A dinner but also a discussion:
Twenty percent of Americans today consider themselves “spiritual” but not religious (Sam Harris, Waking Up).
Practices like yoga and meditation are experiencing explosive growth and mindfulness has become a buzzword in the media for spiritual and personal enlightenment, but what of religion? Religion has endured for centuries as a framework for morality and transcendence, and it continues to comfort, connect and inspire people around the globe.
What is the difference between religion and spirituality? Where does one end and the other begin? Are they complementary or mutually exclusive? Finally, how in our desperate search for meaning in the digital age can individuals embrace both to deepen our sense of connection to the world and how we move through it?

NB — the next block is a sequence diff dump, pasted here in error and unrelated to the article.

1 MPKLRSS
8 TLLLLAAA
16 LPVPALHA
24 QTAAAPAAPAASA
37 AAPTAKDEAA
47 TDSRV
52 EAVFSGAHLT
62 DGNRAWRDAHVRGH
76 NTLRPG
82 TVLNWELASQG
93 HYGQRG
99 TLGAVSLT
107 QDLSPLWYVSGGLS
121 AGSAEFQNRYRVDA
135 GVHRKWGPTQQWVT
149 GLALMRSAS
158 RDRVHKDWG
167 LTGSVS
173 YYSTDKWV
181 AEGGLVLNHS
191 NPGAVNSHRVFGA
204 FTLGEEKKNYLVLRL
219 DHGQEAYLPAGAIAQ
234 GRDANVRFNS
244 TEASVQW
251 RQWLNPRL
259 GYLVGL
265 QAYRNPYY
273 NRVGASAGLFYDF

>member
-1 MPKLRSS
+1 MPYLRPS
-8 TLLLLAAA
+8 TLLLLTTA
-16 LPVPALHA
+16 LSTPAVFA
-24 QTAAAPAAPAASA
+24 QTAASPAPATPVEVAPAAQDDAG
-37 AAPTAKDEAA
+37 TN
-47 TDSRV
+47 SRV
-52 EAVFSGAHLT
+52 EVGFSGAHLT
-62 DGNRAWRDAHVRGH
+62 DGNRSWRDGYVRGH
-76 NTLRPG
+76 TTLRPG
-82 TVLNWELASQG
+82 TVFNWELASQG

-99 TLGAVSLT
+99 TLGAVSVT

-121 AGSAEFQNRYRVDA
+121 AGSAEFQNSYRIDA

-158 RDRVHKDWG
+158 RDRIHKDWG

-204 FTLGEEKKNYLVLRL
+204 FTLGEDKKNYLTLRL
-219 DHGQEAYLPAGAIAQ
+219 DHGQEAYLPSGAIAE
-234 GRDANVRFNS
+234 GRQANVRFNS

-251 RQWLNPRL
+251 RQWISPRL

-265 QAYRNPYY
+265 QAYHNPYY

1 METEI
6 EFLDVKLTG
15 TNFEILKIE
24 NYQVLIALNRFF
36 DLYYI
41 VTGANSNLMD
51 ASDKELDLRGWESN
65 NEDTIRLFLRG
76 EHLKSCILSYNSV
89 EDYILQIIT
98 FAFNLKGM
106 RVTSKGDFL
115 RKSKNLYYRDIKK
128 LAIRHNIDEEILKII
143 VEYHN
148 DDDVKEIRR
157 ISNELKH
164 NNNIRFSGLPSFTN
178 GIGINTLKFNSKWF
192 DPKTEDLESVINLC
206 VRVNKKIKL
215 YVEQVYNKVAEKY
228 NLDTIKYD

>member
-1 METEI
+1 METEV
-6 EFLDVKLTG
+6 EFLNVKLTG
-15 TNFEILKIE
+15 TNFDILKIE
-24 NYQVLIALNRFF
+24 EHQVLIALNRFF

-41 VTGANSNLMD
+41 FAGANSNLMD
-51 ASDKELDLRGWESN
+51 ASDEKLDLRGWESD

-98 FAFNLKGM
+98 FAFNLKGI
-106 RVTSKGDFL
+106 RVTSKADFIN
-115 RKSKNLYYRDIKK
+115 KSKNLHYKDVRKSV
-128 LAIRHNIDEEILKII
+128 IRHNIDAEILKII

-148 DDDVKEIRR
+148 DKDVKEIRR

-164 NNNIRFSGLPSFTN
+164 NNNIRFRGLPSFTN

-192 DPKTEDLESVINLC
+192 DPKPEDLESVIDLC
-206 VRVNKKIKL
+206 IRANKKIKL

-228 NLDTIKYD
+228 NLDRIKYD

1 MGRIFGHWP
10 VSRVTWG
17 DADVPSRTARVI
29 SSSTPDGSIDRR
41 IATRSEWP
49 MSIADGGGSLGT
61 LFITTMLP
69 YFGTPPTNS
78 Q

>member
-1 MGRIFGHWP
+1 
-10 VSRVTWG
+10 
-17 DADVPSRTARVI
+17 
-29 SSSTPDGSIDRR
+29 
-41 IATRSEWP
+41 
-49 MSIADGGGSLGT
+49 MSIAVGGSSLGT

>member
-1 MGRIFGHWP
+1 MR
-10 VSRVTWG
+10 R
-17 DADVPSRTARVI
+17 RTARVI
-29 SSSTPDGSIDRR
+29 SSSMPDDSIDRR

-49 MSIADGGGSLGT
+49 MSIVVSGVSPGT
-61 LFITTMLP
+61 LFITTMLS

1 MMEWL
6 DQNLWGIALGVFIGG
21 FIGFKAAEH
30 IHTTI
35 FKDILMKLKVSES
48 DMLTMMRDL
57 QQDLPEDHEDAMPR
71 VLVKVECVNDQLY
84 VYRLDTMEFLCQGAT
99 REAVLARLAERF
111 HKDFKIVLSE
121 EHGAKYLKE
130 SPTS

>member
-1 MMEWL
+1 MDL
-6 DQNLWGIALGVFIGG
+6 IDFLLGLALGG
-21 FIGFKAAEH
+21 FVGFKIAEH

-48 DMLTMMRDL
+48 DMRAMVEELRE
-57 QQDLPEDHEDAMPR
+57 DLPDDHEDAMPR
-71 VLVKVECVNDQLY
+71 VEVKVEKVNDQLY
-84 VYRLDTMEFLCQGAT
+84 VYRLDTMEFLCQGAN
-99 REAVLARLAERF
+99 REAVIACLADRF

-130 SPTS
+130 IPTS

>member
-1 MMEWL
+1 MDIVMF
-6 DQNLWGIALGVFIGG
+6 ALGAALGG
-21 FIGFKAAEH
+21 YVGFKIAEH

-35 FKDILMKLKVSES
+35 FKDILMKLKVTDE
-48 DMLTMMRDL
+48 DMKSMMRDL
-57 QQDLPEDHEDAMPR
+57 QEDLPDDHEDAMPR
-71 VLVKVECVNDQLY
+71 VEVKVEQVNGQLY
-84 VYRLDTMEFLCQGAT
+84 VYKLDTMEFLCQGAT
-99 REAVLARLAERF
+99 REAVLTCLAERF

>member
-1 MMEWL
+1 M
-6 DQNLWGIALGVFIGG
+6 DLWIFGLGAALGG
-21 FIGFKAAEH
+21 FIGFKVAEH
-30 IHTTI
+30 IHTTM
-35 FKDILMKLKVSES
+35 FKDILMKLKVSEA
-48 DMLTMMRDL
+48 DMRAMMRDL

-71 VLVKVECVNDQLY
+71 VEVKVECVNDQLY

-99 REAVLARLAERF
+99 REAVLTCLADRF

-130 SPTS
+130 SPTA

It is a hard fact in this country that the number of people who describe themselves as religiously unaffiliated is growing—and growing younger—according to a recent Pew Research Center Study (May 2015). One could even argue that religion is ripe for disruption much like other institutions such as government and education. Or that secular campaigns around choosing kindness, daily gratitude and socially responsible business are effectively providing spiritual fulfillment in lieu of religious practice.
But can you have religion without spirituality or spirituality without religion? Is it possible they can both have a seat at the proverbial table in a way that is mutually respectful and beneficial?